Boardman criticises Mobike engagement as city looks to cycling future

Bike sharing company Mobike this week announced that it would be withdrawing from Manchester due to the impact of vandalism, however according to cycling commissioner Chris Boardman and members of the city’s property community, its loss is down to more than just anti-social behaviour.

Mobike, which launched in Manchester last year, issued a statement earlier this week saying that it had lost 10% of its bikes each month over the summer due to vandalism and theft, and would be leaving the city as “we have a duty to ensure our revenues cover our costs since unlike some operators we do not use taxpayer money to help balance our books. Unfortunately, the circumstances in Manchester have not made this possible.” The company’s head of growth Steve Milton, said “the minority had ruined it for the majority”.

However, Greater Manchester’s cycling and walking commissioner, and advocate of the city’s Beeline plan, Chris Boardman, has responded by saying he “just hadn’t seen the right level of engagement from Mobike”.

Boardman said: “Anti-social behaviour is not a problem unique to Manchester, it has been encountered in other UK cities and other bike operators have found ways to deal with it. The problem here has been that we just haven’t seen the right level of engagement from Mobike or a willingness to work to implement tried and tested solutions.”

Mobike used a dockless system, meaning that the bikes were left scattered around the city, and were booked through an app which wasn’t always reliable. While there were many instances of the bikes being vandalised, stolen, or the locking devices removed, there was also criticism from users of the bicycles that they were heavy, difficult to ride as they have no gears, and could be hard to find quickly.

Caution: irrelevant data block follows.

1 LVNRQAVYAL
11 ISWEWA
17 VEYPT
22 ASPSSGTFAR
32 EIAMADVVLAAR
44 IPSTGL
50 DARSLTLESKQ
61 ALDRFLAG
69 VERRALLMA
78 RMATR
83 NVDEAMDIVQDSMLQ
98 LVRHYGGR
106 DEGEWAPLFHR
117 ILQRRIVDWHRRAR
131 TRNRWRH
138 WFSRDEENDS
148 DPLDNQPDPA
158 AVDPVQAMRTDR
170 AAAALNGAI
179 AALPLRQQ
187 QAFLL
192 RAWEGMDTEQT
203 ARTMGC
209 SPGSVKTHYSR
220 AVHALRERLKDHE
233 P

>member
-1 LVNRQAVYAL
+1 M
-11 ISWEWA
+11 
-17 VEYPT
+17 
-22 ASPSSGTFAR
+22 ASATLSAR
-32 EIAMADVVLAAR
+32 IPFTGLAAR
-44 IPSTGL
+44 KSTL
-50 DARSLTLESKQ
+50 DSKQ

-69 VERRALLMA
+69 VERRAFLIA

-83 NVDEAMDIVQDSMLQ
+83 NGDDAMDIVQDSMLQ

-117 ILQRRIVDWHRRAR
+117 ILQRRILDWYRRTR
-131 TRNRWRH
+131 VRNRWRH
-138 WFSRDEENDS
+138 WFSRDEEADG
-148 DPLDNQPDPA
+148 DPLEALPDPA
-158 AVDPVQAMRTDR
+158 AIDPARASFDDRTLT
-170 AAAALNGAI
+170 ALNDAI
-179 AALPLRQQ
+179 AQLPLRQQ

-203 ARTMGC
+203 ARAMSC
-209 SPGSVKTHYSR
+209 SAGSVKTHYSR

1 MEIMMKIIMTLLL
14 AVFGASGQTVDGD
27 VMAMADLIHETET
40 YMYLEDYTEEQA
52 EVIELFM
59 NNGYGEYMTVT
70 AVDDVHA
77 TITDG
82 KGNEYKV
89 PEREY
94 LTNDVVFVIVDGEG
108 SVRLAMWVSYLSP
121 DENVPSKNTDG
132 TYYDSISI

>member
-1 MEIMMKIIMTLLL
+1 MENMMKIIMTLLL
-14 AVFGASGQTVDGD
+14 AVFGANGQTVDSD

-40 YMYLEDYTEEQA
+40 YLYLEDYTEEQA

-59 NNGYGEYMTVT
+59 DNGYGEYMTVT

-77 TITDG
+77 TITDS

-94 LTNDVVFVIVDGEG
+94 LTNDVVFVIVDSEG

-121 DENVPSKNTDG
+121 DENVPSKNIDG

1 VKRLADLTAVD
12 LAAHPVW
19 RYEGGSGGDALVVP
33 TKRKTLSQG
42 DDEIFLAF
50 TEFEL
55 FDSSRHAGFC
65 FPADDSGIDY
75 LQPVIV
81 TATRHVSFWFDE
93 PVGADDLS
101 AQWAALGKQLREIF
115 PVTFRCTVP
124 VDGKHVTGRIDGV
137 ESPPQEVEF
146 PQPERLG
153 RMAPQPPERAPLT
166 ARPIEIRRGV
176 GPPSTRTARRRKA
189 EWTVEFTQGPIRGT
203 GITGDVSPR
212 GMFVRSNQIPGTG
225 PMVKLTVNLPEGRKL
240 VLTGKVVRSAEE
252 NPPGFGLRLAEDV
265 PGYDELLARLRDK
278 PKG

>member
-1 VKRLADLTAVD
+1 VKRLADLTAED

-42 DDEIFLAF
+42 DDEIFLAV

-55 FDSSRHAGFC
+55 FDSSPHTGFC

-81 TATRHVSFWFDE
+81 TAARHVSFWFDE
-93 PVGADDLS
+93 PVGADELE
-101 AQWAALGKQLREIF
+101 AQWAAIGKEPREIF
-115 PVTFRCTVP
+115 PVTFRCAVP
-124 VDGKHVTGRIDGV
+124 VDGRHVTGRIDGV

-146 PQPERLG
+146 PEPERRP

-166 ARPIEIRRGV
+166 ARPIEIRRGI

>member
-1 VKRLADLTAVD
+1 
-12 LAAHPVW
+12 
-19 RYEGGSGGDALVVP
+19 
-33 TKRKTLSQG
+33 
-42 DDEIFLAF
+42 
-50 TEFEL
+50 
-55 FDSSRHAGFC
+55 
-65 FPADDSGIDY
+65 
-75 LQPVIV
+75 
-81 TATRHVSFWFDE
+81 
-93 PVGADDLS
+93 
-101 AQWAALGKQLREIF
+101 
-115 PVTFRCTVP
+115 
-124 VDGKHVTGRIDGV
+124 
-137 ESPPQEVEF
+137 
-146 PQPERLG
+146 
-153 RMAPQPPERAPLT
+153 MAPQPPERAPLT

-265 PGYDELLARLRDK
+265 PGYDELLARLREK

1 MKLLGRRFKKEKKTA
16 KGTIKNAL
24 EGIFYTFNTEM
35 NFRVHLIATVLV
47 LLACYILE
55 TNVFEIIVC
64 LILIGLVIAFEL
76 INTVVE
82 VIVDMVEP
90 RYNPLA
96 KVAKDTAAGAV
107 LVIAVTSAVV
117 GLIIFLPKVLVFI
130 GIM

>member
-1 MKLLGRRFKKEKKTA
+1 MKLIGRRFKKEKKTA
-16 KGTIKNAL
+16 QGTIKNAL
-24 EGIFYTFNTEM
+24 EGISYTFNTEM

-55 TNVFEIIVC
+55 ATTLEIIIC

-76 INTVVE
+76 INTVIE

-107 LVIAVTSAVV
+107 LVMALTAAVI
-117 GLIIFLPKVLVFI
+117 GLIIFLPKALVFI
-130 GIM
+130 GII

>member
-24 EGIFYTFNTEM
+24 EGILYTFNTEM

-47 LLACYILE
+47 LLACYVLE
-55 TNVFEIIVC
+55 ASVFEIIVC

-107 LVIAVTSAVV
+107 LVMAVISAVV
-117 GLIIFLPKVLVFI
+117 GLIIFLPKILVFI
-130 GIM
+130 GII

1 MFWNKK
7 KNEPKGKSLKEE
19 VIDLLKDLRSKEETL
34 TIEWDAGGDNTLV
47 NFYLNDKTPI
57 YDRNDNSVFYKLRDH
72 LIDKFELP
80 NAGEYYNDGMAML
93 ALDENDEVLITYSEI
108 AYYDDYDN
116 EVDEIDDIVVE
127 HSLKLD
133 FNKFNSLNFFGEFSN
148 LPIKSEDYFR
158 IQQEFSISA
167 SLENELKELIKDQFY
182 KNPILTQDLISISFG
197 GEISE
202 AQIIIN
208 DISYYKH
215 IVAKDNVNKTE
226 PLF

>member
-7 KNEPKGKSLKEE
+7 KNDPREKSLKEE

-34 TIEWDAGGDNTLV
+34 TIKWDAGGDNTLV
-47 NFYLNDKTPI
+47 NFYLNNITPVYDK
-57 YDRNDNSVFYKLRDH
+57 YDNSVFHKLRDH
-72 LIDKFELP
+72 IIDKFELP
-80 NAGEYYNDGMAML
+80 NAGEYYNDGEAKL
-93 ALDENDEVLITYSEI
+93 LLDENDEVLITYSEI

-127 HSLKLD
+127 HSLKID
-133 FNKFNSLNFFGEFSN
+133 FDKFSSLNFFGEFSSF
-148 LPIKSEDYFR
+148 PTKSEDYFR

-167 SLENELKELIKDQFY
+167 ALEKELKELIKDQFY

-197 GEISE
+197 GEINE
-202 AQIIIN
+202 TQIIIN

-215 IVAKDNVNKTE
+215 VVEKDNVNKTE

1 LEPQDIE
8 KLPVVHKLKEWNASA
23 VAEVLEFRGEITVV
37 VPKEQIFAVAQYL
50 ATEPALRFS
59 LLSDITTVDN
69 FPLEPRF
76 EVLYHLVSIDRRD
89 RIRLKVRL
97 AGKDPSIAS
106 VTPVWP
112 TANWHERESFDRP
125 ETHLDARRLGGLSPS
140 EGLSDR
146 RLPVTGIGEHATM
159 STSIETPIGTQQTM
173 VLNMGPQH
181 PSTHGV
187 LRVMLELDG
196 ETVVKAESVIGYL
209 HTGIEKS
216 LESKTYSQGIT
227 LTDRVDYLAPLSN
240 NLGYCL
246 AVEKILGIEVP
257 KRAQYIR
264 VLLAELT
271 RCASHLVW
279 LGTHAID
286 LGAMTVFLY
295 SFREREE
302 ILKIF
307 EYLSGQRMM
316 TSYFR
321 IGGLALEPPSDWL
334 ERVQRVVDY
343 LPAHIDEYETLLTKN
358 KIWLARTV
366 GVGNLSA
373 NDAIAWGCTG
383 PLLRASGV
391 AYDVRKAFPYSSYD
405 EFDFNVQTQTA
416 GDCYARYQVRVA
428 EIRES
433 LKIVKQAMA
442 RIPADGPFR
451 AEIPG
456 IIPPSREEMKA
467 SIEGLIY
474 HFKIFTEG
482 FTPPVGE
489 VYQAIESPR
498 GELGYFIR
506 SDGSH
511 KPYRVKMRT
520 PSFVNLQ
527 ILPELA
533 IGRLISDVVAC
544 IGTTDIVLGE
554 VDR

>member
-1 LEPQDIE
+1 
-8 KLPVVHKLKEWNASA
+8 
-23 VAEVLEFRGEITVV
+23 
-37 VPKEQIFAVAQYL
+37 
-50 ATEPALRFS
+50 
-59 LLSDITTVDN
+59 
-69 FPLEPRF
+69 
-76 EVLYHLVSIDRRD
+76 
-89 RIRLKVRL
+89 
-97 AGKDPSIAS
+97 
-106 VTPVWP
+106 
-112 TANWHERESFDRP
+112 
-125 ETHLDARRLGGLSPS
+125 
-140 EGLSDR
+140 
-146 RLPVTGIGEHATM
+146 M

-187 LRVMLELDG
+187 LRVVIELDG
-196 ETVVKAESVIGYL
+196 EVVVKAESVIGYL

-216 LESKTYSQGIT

Boardman continued: “This was always a trial and despite the negative outcome we’ve learnt a huge amount from both using and observing the scheme in action. A successful bike share scheme requires close community and partner engagement from the outset, the option for docking stations and enough people on the ground to ensure it is reliable and serving its purpose.

“I want to assure Greater Manchester residents that the learning is already being put to good use and that they can expect some very positive news in the not too distant future.”

At the same time, Mobike also reduced the area it was delivering its service in in London, ostensibly “so users can find a bicycle faster”.